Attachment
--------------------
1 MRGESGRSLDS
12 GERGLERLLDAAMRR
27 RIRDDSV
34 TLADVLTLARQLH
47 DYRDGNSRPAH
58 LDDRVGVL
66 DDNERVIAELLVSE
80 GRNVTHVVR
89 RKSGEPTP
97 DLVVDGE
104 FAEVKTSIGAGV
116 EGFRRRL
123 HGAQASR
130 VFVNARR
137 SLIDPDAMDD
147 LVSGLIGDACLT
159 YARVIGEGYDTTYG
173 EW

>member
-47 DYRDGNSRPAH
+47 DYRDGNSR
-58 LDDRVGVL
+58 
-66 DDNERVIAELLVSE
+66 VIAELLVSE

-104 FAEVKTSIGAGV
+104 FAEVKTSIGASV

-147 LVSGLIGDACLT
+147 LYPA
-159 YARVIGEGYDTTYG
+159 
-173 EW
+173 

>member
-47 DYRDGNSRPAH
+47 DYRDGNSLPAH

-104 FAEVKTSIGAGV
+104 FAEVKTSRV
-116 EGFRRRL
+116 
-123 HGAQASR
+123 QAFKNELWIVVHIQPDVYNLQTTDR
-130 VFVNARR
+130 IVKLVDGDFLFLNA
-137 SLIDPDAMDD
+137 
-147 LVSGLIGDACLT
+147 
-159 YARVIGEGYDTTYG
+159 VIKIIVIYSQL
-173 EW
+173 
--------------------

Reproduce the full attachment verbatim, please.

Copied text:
1 MRGESGRSLDS
12 GERGLERLLDAAMRR
27 RIRDDSV
34 TLADVLTLARQLH
47 DYRDGNSRPAH
58 LDDRVGVL
66 DDNERVIAELLVSE
80 GRNVTHVVR
89 RKSGEPTP
97 DLVVDGE
104 FAEVKTSIGAGV
116 EGFRRRL
123 HGAQASR
130 VFVNARR
137 SLIDPDAMDD
147 LVSGLIGDACLT
159 YARVIGEGYDTTYG
173 EW

>member
-47 DYRDGNSRPAH
+47 DYRDGNSR
-58 LDDRVGVL
+58 
-66 DDNERVIAELLVSE
+66 VIAELLVSE

-104 FAEVKTSIGAGV
+104 FAEVKTSIGASV

-147 LVSGLIGDACLT
+147 LYPA
-159 YARVIGEGYDTTYG
+159 
-173 EW
+173 

>member
-47 DYRDGNSRPAH
+47 DYRDGNSLPAH

-104 FAEVKTSIGAGV
+104 FAEVKTSRV
-116 EGFRRRL
+116 
-123 HGAQASR
+123 QAFKNELWIVVHIQPDVYNLQTTDR
-130 VFVNARR
+130 IVKLVDGDFLFLNA
-137 SLIDPDAMDD
+137 
-147 LVSGLIGDACLT
+147 
-159 YARVIGEGYDTTYG
+159 VIKIIVIYSQL
-173 EW
+173 